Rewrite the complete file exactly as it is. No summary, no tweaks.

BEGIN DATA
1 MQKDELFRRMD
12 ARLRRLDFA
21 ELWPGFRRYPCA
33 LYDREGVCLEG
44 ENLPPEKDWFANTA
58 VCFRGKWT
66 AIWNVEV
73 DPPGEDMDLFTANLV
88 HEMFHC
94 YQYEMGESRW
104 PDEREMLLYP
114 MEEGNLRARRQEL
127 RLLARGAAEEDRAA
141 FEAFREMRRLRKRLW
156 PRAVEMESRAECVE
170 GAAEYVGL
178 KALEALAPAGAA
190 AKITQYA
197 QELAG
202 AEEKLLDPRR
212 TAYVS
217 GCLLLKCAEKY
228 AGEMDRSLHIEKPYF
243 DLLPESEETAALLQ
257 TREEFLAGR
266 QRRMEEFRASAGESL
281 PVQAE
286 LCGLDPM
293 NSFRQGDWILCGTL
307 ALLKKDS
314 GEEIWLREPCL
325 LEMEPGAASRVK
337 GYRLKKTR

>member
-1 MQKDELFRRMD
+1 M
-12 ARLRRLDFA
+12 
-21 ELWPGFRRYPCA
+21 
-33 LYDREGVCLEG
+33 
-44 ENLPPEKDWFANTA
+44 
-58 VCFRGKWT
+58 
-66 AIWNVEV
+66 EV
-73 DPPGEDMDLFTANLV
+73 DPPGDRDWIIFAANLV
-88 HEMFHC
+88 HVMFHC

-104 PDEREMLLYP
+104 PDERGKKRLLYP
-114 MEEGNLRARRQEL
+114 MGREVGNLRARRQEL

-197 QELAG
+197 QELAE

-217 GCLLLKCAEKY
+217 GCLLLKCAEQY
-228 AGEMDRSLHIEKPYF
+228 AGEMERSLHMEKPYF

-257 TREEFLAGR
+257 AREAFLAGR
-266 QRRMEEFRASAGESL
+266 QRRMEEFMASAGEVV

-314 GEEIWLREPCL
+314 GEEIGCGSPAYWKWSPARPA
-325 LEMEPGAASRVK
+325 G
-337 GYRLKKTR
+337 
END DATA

1 MQKDELFRRMD
12 ARLRRLDFA
21 ELWPGFRRYPCA
33 LYDREGVCLEG
44 ENLPPEKDWFANTA
58 VCFRGKWT
66 AIWNVEV
73 DPPGEDMDLFTANLV
88 HEMFHC
94 YQYEMGESRW
104 PDEREMLLYP
114 MEEGNLRARRQEL
127 RLLARGAAEEDRAA
141 FEAFREMRRLRKRLW
156 PRAVEMESRAECVE
170 GAAEYVGL
178 KALEALAPAGAA
190 AKITQYA
197 QELAG
202 AEEKLLDPRR
212 TAYVS
217 GCLLLKCAEKY
228 AGEMDRSLHIEKPYF
243 DLLPESEETAALLQ
257 TREEFLAGR
266 QRRMEEFRASAGESL
281 PVQAE
286 LCGLDPM
293 NSFRQGDWILCGTL
307 ALLKKDS
314 GEEIWLREPCL
325 LEMEPGAASRVK
337 GYRLKKTR

>member
-1 MQKDELFRRMD
+1 M
-12 ARLRRLDFA
+12 
-21 ELWPGFRRYPCA
+21 
-33 LYDREGVCLEG
+33 
-44 ENLPPEKDWFANTA
+44 
-58 VCFRGKWT
+58 
-66 AIWNVEV
+66 EV
-73 DPPGEDMDLFTANLV
+73 DPPGDRDWIIFAANLV
-88 HEMFHC
+88 HVMFHC

-104 PDEREMLLYP
+104 PDERGKKRLLYP
-114 MEEGNLRARRQEL
+114 MGREVGNLRARRQEL

-197 QELAG
+197 QELAE

-217 GCLLLKCAEKY
+217 GCLLLKCAEQY
-228 AGEMDRSLHIEKPYF
+228 AGEMERSLHMEKPYF

-257 TREEFLAGR
+257 AREAFLAGR
-266 QRRMEEFRASAGESL
+266 QRRMEEFMASAGEVV

-314 GEEIWLREPCL
+314 GEEIGCGSPAYWKWSPARPA
-325 LEMEPGAASRVK
+325 G
-337 GYRLKKTR
+337 